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Investigators Focus on Marcos' Rich 'Cronies' : Millions From Secret Fund Reported Taken

March 21, 1986|RONALD J. OSTROW and ROBERT L. JACKSON | Times Staff Writers

WASHINGTON — Former Philippine President Ferdinand E. Marcos and his wife, Imelda, allegedly misused millions of dollars of their government's intelligence funds, according to documents released Thursday by a House subcommittee and according to federal court testimony by the head of a Philippine investigating commission.

The documents, released over Justice Department objections, appear to link Marcos to multimillion-dollar New York real estate holdings. They also detail "commissions" that Westinghouse Corp. paid for Philippine business to Swiss and Philippine accounts.

Protests Brushed Aside

Rep. Stephen J. Solarz (D-N.Y.), chairman of the House Foreign Affairs subcommittee on Asia and the Pacific, brushed aside Justice Department protests that release of the documents could thwart the following up of investigative leads, saying that the subcommittee has concluded that release of the papers would not hurt any continuing grand jury probes.

Testifying in a federal court hearing in New York, Jovito R. Salonga, head of a Philippine commission that is investigating alleged corruption during the 20-year Marcos rule, said that Marcos had funneled millions of dollars through a secret "intelligence" fund that was used to make large, unexplained payments during foreign trips by his family.

Salonga submitted documents at the hearing indicating that Imelda Marcos may have spent $3.5 million for a Michelangelo painting and $2.5 million for jewelry during 1983 trips to New York.

According to an associate of Imelda Marcos, who declined to be identified, the former Philippine First Lady had said that she paid "wholesale" prices for many of her purchases and that they were not for her personal use but were intended for visiting dignitaries and other official recipients of gifts.

Salonga's testimony and the documents released by the House subcommittee showed that the Marcoses made heavy use of government intelligence funds for their foreign travel.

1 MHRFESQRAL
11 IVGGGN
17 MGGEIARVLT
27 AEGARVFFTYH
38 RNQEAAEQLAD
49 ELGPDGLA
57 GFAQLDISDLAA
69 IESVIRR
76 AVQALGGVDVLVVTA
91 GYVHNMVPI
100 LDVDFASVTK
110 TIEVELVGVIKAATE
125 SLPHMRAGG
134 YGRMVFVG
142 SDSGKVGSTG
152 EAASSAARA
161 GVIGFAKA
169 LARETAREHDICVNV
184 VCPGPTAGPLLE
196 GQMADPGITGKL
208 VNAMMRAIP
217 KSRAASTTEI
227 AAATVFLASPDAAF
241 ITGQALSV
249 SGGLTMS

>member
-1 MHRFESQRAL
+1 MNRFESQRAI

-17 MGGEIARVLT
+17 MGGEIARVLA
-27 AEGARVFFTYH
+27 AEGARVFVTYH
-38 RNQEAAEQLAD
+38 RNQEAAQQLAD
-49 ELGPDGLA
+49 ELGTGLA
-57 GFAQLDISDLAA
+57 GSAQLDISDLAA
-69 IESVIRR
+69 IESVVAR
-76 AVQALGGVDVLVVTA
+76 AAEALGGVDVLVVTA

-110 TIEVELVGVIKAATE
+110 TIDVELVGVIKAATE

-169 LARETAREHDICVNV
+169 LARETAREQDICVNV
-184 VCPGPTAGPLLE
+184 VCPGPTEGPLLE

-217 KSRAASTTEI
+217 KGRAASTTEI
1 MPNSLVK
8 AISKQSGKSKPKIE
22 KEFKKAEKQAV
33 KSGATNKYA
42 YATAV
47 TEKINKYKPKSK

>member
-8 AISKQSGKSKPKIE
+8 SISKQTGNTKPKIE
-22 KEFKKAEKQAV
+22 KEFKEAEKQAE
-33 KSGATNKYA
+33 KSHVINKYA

A document labeled "Philippine Intelligence Fund--resume of disbursements made, 1981," and printed on the stationery of the Philippine National Bank, listed Imelda Marcos as spending $200,000 on an "official trip" to Nairobi, Kenya, in August, 1981, and the same amounts for visits to Iraq in September, 1981, and New York three months later.

Marcos himself was listed as having incurred expenses of $652,000 in three separate disbursements from the intelligence fund in connection with a trip to Cancun, Mexico, in October, 1981, to attend an international economic summit meeting.

Most of the documents made public Thursday were seized by the U.S. Customs Service when the Marcoses fled to Hawaii last month. But Solarz also made public a "declaration of trust" that he said shows Marcos is the "presumptive owner" of a valuable piece of New York real estate, the Crown Building.

The declaration of trust, which Solarz said was found in the presidential palace after Marcos fled from Manila, was dated April 4, 1982, and was signed by Joseph E. Bernstein, one of two brothers investigated by the subcommittee for allegedly arranging real estate purchases for the Marcoses in New York.

In the declaration, Bernstein said he would act as a trustee for Marcos' benefit in all matters relating to Lastura Corp., which Solarz described as the holding company for the Crown Building.

Another document made public by the subcommittee showed that Westinghouse had paid $11,210,434 in commissions from 1976 to 1982 to the Herdis Management & Investment Corp. in connection with a nuclear power plant that Westinghouse built on the Bataan Peninsula. Herdis was owned by Herminio Disini, a golfing friend of Marcos.

Westinghouse has stated that a Justice Department investigation in 1977 found no evidence that any of its commissions were passed on to any Philippine government official. But Justice Department sources have said that the Westinghouse commissions are under scrutiny by a federal grand jury in Pittsburgh.

Other documents that were made public suggested that Marcos made a practice of accepting stock or cash from wealthy Filipino businessmen.

In a letter from Europe on March 11, 1982, Disini remitted stock to Marcos in one of Disini's companies without any specific explanation for his action.

"Dear Sir," Disini wrote. "Here are stock certificates for 2.5 billion shares of Vulcan Industrial and Mining Corp. and 4 billion shares of The Energy Corp. These shares represent 17% ownership in VIMC and 26.7% in TEC."

A related document in Marcos' files indicated that Disini's company, Herdis, had overseas assets valued at $25.7 million, including substantial deposits at the United Orient Bank in New York.

A memorandum to Marcos from an unidentified presidential aide in 1979 also suggested that Marcos had plans to receive cash sums from a major Filipino importer.

This memo "for the President" said that Alberto T. Looyuko, proprietor of Noah's Ark Merchandising, had "renewed his request for help to import sardines and mackerels." The aide told Marcos in the document that Looyuko would provide a "donation" based on the volume of his imports and "promised to import regularly if the President helps him."

Times staff writers Bob Secter and Michael Wines contributed to this story.

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